Lesson 3: Servant leadership drives productivity and innovation. Managers should focus on what they can do for their people; they shouldn’t spend time relaying orders.
When Rascoff worked at Goldman Sachs in the late 1990s, he said the CEO of the investment banking firm would send out a voice mail to staffers with marching orders of what’s ahead. It was a very top-down structure. But business communication no longer flows in that manner, and Rascoff says he’s “usually the last to know” what’s going on at Zillow. “Management used to be about having proprietary access to information, said Rascoff. Now, it is the people who operate tools like Tableau and Concur and Salesforce.com who hold the keys. In other words, information now resides in the “nodes” versus the “executive suite,” he said. Given this changing dynamic, Rascoff describes his role as an “HR executive” where his main job is to “recruit, motivate and retain the best people” and create “an environment where people can do their best work.” Rascoff added: “I pretty much spend all day long on people stuff.”
Lesson 4: If they’re just like you, hire someone else. Diverse opinions and an environment that encourages dissent give companies a competitive edge.
The financial crisis of 2007-2008 was really created by a lack of diversity. That’s one of the takeaways that Rascoff pulled out of an interview he did with Wall Street veteran Sallie Krawcheck, who in an interview with Rascoff discussed how the financial sector’s homogeneity and group think — with too many people who attended the same colleges and country clubs — led to the shenanigans going on in the financial sector. In his own experience, Rascoff recalls a meeting in the early days of Hotwire where one of the founders adamantly told staff to “stop agreeing with me.” Rascoff was 25 years old at the time, and the message resonated with him. “I think of that all of the time. The whole point of having people around you is to have them disagree with you,” said Rascoff, adding that Zillow has created an “argumentative culture” where dissent is rewarded, praised and expected. “I try very, very hard to create a culture where people dissent,” he said. Later, Rascoff said Zillow operates as a data-driven consensus-oriented meritocracy where they try to make decisions by following the practice of “argue-disagree-commit.”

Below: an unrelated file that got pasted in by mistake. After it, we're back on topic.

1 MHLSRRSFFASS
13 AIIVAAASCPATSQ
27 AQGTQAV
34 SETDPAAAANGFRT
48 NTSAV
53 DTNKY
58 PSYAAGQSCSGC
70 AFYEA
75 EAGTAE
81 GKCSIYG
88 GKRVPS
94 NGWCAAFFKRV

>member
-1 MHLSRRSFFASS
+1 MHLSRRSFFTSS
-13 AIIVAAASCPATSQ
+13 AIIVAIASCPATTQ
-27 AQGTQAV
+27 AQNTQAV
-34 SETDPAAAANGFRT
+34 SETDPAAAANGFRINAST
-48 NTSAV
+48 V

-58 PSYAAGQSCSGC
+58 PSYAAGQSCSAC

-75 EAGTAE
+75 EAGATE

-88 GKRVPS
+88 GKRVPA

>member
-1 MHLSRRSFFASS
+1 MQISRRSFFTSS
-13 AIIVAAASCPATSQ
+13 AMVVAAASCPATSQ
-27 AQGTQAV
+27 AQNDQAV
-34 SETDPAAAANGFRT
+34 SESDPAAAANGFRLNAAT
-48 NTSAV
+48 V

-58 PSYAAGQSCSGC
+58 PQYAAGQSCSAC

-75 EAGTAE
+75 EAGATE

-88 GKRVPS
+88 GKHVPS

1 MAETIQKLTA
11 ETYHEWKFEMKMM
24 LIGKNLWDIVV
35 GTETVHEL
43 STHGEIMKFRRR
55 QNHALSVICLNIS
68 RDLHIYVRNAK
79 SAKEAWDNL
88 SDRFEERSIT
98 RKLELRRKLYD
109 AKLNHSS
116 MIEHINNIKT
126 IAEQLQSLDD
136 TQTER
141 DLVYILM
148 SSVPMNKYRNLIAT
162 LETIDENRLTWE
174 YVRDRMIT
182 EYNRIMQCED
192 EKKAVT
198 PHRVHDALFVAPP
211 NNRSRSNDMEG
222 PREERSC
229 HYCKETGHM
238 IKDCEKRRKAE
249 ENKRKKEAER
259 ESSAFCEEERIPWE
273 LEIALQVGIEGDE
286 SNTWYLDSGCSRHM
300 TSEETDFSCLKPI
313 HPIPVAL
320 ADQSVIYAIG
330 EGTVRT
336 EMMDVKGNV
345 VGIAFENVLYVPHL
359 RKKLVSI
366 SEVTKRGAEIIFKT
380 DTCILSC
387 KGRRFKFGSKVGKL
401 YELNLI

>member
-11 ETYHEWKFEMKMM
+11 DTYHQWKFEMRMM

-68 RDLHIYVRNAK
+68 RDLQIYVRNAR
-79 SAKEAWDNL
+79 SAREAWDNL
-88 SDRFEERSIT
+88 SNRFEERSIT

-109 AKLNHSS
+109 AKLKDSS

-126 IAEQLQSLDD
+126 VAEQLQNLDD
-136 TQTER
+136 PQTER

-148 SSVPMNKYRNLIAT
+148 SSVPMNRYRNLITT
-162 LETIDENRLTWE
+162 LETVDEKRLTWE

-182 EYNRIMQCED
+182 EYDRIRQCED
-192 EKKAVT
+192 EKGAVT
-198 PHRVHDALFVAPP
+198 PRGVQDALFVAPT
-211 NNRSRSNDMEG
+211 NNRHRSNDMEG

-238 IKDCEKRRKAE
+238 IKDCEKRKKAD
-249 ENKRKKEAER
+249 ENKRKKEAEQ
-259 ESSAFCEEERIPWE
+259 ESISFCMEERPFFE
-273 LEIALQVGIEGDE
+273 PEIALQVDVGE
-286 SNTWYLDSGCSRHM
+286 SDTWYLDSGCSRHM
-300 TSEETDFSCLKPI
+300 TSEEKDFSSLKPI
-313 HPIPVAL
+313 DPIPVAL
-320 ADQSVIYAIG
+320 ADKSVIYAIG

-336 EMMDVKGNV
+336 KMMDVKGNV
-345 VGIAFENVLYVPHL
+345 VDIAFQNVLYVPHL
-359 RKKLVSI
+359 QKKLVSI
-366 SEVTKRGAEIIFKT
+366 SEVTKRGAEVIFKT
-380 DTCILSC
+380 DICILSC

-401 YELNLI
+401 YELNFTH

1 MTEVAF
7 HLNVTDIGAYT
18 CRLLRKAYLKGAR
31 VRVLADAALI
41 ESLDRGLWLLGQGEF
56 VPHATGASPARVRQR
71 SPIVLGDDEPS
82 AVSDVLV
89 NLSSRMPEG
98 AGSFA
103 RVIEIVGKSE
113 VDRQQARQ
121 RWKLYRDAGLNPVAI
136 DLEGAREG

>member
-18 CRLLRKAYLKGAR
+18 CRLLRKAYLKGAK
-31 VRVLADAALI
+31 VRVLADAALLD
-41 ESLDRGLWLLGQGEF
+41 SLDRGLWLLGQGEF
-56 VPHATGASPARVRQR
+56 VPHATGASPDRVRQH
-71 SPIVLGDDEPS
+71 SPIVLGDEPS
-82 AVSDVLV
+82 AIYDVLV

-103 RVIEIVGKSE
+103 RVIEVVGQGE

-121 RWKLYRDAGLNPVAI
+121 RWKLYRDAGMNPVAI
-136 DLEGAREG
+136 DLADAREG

Lesson 5: Missions help companies stay small while getting big. Employees feel connected to the larger purpose and understand the role they play in its achievement.
You gotta have a mission, and Rascoff noted the bold mission of Bill Gates and Paul Allen — a computer on every desktop and in every home — that set Microsoft on its path to success. Without a bigger mission, Rascoff said that people feel disconnected. Rascoff said its critical to get employees to believe that they are part of something that’s bigger than just themselves. “It is much more exciting the interesting to get people to get fired up about going to work if they feel they are creating this giant thing that’s bigger than them,” he said.